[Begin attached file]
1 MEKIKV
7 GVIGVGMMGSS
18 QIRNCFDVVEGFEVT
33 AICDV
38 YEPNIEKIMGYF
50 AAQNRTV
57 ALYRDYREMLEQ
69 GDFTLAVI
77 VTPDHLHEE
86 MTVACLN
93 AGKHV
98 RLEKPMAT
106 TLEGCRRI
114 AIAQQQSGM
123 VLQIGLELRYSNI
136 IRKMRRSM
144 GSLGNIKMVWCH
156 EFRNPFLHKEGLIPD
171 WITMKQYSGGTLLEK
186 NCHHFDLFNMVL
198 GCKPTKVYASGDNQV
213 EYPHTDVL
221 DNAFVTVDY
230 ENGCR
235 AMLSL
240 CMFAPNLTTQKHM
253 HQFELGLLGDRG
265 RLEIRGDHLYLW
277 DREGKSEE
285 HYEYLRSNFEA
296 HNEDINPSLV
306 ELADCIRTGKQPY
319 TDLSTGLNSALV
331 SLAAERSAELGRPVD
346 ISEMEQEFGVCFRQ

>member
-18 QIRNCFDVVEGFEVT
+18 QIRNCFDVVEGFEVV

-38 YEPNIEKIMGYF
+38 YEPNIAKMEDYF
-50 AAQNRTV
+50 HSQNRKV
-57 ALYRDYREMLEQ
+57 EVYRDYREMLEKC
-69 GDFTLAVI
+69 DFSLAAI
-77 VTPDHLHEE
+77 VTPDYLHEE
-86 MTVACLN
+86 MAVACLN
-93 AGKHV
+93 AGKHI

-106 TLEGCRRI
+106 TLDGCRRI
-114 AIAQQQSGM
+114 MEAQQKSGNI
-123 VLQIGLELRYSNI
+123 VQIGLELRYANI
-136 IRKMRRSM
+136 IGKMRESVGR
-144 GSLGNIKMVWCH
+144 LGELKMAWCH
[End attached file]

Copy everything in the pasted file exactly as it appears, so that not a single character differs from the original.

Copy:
1 MEKIKV
7 GVIGVGMMGSS
18 QIRNCFDVVEGFEVT
33 AICDV
38 YEPNIEKIMGYF
50 AAQNRTV
57 ALYRDYREMLEQ
69 GDFTLAVI
77 VTPDHLHEE
86 MTVACLN
93 AGKHV
98 RLEKPMAT
106 TLEGCRRI
114 AIAQQQSGM
123 VLQIGLELRYSNI
136 IRKMRRSM
144 GSLGNIKMVWCH
156 EFRNPFLHKEGLIPD
171 WITMKQYSGGTLLEK
186 NCHHFDLFNMVL
198 GCKPTKVYASGDNQV
213 EYPHTDVL
221 DNAFVTVDY
230 ENGCR
235 AMLSL
240 CMFAPNLTTQKHM
253 HQFELGLLGDRG
265 RLEIRGDHLYLW
277 DREGKSEE
285 HYEYLRSNFEA
296 HNEDINPSLV
306 ELADCIRTGKQPY
319 TDLSTGLNSALV
331 SLAAERSAELGRPVD
346 ISEMEQEFGVCFRQ

>member
-18 QIRNCFDVVEGFEVT
+18 QIRNCFDVVEGFEVV

-38 YEPNIEKIMGYF
+38 YEPNIAKMEDYF
-50 AAQNRTV
+50 HSQNRKV
-57 ALYRDYREMLEQ
+57 EVYRDYREMLEKC
-69 GDFTLAVI
+69 DFSLAAI
-77 VTPDHLHEE
+77 VTPDYLHEE
-86 MTVACLN
+86 MAVACLN
-93 AGKHV
+93 AGKHI

-106 TLEGCRRI
+106 TLDGCRRI
-114 AIAQQQSGM
+114 MEAQQKSGNI
-123 VLQIGLELRYSNI
+123 VQIGLELRYANI
-136 IRKMRRSM
+136 IGKMRESVGR
-144 GSLGNIKMVWCH
+144 LGELKMAWCH